A 7-CD primer on Mississippi Delta blues with Charley Patton as the central, generative figure, this set features 5 CDs with all issued and unissued recordings by Patton and sessionmates Son House, Willie Brown, Louise Johnson, Henry ‘Son’ Sims, Bertha Lee, Delta Big Four, Buddy Boy Hawkins, Edith North Johnson, and even talent scout HC Speir; a 6th CD of artists in Charley’s “orbit” like Ma Rainey, Howlin’ Wolf, Poor Boy Lofton, Kid Bailey, Walter Rhodes, Rube Lacy, Blind Joe Reynolds (newly discovered track!), Tommy Johnson and Pops Staples; and a 7th CD of interviews with Patton associates Staples, Wolf, Speir and Patton protégé Booker Miller. All tracks are fully remastered and pitch-corrected from the best possible sources, resulting in the definitive versions of this material.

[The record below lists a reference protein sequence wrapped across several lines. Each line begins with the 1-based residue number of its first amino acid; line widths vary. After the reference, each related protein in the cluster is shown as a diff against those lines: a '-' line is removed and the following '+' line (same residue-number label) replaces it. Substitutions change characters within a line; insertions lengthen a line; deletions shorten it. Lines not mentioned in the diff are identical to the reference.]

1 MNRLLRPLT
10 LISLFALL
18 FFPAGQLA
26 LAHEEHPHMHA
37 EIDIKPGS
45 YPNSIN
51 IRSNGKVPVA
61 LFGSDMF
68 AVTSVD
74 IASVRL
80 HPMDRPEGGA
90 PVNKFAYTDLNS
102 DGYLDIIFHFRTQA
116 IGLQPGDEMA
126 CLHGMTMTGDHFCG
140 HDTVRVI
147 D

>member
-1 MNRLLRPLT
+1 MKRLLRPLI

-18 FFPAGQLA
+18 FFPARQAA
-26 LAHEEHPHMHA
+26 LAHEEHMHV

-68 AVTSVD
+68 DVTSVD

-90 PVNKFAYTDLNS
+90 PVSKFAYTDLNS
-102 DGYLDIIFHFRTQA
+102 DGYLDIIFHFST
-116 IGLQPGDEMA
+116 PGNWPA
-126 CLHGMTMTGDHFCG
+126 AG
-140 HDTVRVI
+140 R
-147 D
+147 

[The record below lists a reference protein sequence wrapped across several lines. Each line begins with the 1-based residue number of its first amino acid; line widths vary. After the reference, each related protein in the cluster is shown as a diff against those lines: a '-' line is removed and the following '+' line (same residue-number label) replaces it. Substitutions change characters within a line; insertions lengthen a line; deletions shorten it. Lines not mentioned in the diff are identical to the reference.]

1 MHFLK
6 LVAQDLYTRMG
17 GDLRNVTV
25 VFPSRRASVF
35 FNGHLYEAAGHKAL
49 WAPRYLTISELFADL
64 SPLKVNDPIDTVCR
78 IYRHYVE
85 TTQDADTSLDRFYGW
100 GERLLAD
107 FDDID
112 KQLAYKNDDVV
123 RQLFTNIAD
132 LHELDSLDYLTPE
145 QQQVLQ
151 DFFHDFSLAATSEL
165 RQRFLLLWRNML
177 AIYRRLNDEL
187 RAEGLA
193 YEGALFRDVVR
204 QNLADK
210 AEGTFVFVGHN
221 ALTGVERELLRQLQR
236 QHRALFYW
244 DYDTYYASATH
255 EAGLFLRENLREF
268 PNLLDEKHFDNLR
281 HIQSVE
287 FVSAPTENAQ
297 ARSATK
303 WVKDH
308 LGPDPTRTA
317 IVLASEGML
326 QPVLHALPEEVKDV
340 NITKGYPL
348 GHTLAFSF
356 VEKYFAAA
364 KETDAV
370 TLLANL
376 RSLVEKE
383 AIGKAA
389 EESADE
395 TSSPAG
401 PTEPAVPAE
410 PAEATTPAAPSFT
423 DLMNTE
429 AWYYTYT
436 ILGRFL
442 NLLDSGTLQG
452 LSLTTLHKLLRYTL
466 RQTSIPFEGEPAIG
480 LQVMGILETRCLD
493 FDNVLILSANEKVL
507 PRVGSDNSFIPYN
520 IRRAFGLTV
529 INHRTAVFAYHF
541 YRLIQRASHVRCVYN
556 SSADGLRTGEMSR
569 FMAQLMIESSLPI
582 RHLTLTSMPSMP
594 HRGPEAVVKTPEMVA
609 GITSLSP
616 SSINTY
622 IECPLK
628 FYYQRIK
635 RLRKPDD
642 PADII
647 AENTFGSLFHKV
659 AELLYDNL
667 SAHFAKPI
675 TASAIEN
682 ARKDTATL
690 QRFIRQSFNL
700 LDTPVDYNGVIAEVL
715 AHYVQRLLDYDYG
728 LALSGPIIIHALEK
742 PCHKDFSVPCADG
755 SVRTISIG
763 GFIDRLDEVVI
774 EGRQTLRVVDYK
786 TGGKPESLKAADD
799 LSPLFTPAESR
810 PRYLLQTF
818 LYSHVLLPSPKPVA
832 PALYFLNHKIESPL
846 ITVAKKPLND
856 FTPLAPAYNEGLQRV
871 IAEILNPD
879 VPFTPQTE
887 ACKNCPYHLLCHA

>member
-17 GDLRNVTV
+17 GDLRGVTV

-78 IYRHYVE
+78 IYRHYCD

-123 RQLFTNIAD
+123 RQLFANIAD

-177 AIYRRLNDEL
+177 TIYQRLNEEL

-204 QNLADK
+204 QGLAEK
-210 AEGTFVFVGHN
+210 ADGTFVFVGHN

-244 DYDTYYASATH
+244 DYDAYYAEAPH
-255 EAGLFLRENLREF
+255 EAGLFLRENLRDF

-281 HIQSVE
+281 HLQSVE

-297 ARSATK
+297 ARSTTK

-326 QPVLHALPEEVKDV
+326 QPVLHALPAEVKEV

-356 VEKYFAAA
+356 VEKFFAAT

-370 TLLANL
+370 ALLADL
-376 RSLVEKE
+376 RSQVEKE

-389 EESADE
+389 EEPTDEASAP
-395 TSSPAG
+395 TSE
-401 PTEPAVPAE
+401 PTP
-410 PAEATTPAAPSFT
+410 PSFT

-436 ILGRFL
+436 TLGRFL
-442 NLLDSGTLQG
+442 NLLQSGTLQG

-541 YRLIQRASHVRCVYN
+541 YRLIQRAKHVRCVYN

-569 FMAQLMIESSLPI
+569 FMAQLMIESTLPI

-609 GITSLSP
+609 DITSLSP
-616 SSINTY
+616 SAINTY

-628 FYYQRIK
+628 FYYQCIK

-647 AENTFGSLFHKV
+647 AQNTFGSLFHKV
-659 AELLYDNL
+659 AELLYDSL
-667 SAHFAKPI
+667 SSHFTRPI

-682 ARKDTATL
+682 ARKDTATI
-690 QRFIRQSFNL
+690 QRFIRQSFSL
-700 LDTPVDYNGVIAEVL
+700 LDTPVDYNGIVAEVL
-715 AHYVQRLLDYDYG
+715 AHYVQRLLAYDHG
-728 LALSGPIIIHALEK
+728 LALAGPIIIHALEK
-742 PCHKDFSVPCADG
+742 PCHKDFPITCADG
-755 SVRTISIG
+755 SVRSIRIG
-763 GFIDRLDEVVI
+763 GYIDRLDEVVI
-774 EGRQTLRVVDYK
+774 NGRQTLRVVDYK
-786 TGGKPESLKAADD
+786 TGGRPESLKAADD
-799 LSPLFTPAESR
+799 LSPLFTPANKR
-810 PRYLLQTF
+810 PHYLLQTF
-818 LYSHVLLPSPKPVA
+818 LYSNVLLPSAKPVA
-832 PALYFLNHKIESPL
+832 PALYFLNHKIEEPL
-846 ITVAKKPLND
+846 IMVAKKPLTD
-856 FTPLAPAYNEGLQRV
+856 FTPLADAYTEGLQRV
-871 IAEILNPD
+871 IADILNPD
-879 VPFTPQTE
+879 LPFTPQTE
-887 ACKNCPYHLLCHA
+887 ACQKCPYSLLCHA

“If I made records for my own pleasure, I would only record Charley Patton songs.” – Bob Dylan
“Best Box Sets of 2001: a museum calibre set.” – New Yorker
8.) The Replacements Twin Tone Years (this poster sums it up…)
9.) Fela Kuti vinyl box curated by Brian Eno
Of Fela Kuti’s discography, the early 1970s was when Fela’s Afrobeat went through its most dramatic changes musically and politically. Eno’s selection presents four from this period Shakara, Fela’s London Scene, Afrodisiac and Gentleman. Also included is late 197’s Zombie, a vicious skewering of the Nigerian military and Fela’s biggest hit record to date, and finally 1980’s classic ITT. It was on these albums, Fela began to compile Afrobeat’s signature rhythmic patterns and interlocking twin guitars. Says Eno himself “The sheer force and drive of this wild Nigerian stuff blew my mind”
Stay tuned for our holiday gift guide coming in a few weeks…it’ll have a lot more than just boxed sets on it!